The One Thing Every Parent Needs on the First Days of School, And It's Not on the School Supply List


School has started. And it is always exciting but also mixed with other emotions, not always easy ones. So this year, I re-read my blog post from last year to prepare. This tool, this tug, has saved me every time and yesterday, the first day of this school year, was no exception. So, today, I am doing a throw-back post to bring you the tool as well. I hope it serves you well...

Yesterday was the first day of school. And it was a doozie. Such a mixed bag of emotions for me and some very intense. It was a day when I practiced what I call my Tug of Gratitude exercise. It is an exercise that will save you every time. For those challenging days, whether full of joy, grief or nostalgia. Fear, anxiety or excitement. It will keep you grounded and help you stay in the present moment which is the key to any challenge. Let me set the stage so you can see how I used it and how it can come in handy for you next time you need it. 

Yesterday was my oldest son's first day of high school. An emotional day for many parents for sure. Your first born entering high school, really taking flight, only four more years in the home, it all rushes to you. Nervousness for him socially, for the choices he will be faced with, the increased academic pressures, all of it. 

It was my middle son's first day of middle school. So the day so far had two new schools, two new transitions and big milestones. To add to it, my middle son knows no one in this middle school because he changed neighborhoods this year. He was a rock star of sorts at his elementary school and now knows no one at all. That could be the situation for many kids but his added challenge is that he is in a wheelchair, has cognitive delay as well and is basically very different to the kids around him. (and of course, I am scared because middle school kids don't tend to be as forgiving and welcoming as elementary kids) To add to all that, the school district characteristically dragged their feet all summer so he does not have an instructional aide in place which is the key to his success. And on top of all of that, he spent his first stint in the ICU last month for a harrowing few days and has been teetering between solid health and otherwise since then. For the last couple of days, he has had some strange symptoms and we just weren't sure what kind of state he would be in for his first day.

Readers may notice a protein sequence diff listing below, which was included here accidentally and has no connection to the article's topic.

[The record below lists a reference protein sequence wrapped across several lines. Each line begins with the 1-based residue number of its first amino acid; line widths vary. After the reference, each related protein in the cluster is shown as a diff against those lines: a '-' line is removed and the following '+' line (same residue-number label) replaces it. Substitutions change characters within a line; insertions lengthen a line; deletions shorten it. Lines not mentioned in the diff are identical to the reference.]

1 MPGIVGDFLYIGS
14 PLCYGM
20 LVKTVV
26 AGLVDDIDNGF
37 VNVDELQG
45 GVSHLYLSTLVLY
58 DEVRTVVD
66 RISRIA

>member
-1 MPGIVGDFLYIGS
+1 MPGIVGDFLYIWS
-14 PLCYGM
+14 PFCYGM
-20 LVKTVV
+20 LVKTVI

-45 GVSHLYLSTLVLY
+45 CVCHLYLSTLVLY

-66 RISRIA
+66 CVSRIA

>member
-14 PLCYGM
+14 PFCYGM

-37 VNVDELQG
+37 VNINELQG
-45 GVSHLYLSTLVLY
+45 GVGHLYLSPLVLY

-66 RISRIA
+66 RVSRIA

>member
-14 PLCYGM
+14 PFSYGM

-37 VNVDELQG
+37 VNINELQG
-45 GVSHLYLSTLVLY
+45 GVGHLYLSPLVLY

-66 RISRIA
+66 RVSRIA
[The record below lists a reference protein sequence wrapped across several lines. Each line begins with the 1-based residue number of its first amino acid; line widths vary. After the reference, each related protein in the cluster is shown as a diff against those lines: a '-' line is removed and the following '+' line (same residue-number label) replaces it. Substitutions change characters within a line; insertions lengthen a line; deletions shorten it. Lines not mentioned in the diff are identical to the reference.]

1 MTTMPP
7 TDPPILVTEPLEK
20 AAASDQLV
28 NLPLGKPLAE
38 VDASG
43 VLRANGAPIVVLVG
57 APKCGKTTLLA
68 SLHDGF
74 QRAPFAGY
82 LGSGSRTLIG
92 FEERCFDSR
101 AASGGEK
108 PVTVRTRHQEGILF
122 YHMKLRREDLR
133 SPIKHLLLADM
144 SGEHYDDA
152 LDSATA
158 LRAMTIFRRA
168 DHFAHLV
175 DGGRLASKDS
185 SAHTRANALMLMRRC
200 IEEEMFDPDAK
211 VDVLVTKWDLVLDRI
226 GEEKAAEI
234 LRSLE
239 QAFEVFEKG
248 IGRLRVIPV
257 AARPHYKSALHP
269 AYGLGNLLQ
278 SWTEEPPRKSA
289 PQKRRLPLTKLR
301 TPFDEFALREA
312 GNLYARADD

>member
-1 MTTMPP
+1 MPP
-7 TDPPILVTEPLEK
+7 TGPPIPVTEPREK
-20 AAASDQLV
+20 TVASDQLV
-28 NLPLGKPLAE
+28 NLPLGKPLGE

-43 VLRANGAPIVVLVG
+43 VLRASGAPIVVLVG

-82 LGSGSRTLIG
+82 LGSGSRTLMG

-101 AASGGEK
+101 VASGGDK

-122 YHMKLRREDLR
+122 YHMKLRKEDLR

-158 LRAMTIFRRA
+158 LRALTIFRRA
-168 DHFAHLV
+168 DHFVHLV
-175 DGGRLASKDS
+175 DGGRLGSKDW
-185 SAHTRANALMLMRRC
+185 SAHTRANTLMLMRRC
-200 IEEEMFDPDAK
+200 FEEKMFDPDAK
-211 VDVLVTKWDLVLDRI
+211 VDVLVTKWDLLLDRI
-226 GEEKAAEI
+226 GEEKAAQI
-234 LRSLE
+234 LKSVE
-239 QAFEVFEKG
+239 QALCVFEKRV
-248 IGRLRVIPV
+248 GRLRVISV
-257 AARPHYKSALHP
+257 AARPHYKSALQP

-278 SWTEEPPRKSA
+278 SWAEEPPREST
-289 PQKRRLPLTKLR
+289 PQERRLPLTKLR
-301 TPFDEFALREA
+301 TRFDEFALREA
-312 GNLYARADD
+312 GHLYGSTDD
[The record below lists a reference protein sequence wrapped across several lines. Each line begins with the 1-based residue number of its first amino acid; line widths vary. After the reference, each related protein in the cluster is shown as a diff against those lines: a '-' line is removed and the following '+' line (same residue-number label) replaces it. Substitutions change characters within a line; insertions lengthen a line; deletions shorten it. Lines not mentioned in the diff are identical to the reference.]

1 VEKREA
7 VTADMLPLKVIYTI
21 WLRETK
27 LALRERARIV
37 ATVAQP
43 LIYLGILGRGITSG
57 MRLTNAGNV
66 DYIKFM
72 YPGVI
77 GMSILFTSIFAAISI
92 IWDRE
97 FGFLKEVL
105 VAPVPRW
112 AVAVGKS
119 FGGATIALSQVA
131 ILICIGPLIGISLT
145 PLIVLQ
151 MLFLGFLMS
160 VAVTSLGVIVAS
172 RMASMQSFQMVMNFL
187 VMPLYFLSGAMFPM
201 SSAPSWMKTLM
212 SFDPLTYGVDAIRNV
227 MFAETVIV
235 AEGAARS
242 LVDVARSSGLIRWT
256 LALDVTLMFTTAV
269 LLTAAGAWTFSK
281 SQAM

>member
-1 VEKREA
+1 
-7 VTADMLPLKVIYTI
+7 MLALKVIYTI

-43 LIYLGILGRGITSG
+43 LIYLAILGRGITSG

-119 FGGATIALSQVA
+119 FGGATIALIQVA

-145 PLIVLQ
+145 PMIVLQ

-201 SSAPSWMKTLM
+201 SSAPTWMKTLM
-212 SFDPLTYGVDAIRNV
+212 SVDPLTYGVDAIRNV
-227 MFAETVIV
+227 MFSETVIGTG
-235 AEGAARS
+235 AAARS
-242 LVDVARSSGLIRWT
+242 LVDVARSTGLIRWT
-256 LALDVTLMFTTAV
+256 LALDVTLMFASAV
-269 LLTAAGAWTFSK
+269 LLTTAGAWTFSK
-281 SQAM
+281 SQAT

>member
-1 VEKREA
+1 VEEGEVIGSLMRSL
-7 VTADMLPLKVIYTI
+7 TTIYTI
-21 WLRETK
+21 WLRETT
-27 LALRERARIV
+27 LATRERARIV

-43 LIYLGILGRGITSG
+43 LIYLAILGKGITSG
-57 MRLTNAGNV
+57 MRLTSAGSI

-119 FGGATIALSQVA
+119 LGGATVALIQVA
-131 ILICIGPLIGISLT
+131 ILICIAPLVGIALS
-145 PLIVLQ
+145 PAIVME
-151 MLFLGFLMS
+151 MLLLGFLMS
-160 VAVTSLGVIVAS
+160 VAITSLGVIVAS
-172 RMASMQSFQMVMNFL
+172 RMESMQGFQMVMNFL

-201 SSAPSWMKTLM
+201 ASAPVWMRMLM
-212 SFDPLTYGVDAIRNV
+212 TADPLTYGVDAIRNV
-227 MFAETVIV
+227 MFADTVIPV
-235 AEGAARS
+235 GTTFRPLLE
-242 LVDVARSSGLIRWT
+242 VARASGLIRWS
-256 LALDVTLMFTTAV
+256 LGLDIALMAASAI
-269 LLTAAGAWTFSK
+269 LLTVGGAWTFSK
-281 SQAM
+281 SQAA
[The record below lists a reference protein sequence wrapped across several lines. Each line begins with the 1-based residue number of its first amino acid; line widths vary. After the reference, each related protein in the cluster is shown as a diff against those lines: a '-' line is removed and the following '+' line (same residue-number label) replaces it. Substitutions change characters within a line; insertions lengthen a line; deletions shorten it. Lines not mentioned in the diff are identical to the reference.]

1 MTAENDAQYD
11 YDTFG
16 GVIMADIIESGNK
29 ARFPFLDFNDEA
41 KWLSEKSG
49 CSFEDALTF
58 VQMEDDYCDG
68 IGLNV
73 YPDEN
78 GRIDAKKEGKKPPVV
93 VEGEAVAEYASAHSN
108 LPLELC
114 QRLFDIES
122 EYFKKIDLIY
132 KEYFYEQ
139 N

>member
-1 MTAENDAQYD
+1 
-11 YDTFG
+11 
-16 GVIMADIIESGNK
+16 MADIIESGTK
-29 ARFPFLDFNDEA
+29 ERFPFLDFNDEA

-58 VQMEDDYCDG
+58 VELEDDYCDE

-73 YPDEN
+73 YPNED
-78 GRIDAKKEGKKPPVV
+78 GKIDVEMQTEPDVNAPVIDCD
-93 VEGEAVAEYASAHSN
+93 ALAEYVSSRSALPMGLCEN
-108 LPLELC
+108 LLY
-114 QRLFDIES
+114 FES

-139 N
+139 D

It was my youngest's first day in fourth grade in a school she knows and loves so this was my "easiest" first day child yesterday. I would love to say she is my "baby" but she has flown from the nest faster than the other two. She is her own person and fiercely independent. When she got to school, she learned she wasn't with the friends she had been expecting to be with all summer and I could tell she was not sure how to emotionally express that disappointment balanced with her utter excitement to get to school. 

And to add to all of it, the night before was a circus. All three kids had a bad night's sleep, played musical beds and I was up from 3-5 with my middle son. So this morning was pure chaos!

When you are in the thick of all of that, the adrenaline to get them all ready and where they need to go, to three different schools, keeps you focused on the task at hand. I felt things in my body like my heart racing and some intermittent tightness in my chest. And I finally cried like crazy. All of my emotions came to a head and they were a tangled mess. I wasn't even sure what I felt.